Stem Cells in the Treatment of InsulinDependent Diabetes Mellitus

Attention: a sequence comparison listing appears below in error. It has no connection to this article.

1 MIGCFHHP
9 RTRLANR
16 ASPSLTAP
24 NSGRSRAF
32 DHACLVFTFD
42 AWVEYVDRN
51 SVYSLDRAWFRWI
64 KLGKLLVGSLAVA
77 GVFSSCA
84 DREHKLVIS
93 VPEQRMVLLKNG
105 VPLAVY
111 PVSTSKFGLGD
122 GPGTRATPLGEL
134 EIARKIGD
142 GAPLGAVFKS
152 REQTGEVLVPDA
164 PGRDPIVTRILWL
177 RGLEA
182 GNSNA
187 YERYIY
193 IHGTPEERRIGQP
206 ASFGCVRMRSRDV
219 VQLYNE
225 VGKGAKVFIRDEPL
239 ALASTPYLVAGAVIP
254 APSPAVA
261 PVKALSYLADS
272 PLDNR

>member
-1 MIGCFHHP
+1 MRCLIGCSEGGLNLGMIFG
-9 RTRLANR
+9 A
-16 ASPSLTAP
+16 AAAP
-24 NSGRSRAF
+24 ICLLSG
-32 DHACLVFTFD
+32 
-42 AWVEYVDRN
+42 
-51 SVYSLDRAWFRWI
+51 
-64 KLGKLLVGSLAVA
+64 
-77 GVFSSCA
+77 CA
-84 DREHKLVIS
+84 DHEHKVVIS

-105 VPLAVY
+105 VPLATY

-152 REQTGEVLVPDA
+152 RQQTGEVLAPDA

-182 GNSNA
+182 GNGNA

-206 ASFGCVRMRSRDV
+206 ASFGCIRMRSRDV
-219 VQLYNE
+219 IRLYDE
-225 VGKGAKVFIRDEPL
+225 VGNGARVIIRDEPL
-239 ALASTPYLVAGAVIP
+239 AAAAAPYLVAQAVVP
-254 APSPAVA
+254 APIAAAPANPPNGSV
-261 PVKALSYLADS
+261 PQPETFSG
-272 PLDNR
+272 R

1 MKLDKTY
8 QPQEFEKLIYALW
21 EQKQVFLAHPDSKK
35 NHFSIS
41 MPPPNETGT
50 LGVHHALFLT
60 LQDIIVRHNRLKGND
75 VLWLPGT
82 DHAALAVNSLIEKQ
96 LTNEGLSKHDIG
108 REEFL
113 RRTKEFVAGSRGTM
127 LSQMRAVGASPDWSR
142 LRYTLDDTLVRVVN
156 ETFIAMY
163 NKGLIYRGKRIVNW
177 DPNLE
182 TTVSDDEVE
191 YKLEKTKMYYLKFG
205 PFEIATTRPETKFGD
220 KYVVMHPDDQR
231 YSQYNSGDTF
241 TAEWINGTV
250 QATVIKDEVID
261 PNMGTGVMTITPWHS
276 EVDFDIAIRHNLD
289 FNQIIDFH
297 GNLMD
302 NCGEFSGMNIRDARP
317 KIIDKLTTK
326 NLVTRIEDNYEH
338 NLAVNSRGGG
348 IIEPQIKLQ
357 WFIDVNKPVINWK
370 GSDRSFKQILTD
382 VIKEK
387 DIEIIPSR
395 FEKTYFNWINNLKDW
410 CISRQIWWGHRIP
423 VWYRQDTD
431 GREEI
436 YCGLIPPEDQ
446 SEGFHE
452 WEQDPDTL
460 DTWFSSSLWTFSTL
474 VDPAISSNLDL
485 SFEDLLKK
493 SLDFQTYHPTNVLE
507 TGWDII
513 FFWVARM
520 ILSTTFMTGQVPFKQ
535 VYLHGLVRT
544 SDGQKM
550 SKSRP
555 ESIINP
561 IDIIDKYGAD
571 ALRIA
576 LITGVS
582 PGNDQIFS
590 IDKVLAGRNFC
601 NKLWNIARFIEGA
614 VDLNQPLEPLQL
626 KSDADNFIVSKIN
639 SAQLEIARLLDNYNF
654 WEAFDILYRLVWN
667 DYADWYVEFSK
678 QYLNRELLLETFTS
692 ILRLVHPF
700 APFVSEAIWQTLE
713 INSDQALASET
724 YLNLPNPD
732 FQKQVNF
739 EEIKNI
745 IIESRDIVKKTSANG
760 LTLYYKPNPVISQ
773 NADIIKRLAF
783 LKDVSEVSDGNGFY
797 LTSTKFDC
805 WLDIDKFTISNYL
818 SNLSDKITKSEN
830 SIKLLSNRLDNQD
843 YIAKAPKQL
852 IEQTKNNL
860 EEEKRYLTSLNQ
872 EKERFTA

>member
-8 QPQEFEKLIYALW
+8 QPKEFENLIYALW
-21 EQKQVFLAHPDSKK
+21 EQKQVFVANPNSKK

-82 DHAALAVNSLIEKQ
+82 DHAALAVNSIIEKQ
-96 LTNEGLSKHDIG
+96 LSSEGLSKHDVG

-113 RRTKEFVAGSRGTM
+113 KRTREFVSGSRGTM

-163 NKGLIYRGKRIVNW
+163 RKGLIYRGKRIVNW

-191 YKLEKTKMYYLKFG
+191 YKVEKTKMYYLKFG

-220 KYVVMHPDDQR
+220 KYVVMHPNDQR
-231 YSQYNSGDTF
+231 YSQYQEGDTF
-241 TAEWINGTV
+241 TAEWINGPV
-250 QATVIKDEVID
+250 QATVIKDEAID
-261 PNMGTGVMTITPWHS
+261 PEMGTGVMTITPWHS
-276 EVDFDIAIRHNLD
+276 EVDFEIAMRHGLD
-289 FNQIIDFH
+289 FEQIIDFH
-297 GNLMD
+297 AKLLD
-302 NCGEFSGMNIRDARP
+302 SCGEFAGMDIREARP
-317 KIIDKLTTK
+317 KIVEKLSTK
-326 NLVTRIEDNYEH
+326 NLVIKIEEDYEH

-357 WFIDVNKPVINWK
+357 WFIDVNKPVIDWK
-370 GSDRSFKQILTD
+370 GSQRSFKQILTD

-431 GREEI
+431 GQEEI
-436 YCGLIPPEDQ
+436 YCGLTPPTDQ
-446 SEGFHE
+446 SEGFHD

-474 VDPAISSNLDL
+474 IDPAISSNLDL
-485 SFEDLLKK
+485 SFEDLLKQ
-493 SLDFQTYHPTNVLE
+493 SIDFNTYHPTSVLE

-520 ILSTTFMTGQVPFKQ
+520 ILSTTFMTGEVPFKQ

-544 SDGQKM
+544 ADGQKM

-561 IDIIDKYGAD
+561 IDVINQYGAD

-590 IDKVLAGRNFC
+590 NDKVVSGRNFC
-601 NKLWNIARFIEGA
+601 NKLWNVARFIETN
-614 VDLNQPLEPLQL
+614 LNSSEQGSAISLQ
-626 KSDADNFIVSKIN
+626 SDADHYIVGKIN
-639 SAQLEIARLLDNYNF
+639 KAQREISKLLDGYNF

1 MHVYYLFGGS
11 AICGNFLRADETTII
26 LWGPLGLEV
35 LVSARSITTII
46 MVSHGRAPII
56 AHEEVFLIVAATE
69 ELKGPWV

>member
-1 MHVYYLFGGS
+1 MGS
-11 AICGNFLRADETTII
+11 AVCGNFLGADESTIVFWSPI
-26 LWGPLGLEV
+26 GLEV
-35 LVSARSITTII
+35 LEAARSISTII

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Diabetes affects over 350 million people worldwide, with the figure projected to rise to nearly 500 million over the next 20 years, according to the World Health Organization. Insulin-dependent diabetes mellitus (type 1 diabetes) is an endocrine disorder caused by an autoimmune reaction that destroys insulin-producing β-cells in the pancreas, which leads to insulin deficiency. Administration of exogenous insulin remains at the moment the treatment mainstay. This approach helps to regulate blood glucose levels and significantly increases the life expectancy of patients. However, type 1 diabetes is accompanied by long-term complications associated with the systemic nature of the disease and metabolic abnormalities having a profound impact on health. Of greater impact would be a therapeutic approach which would overcome these limitations by better control of blood glucose levels and prevention of acute and chronic complications. The current efforts in the field of regenerative medicine are aimed at finding such an approach. In this review, we discuss the time-honored technique of donor islets of Langerhans transplantation. We also focus on the use of pluripotent stem and committed cells and cellular reprogramming. The molecular mechanisms of pancreatic differentiation are highlighted. Much attention is devoted to the methods of grafts delivery and to the materials used during its creation.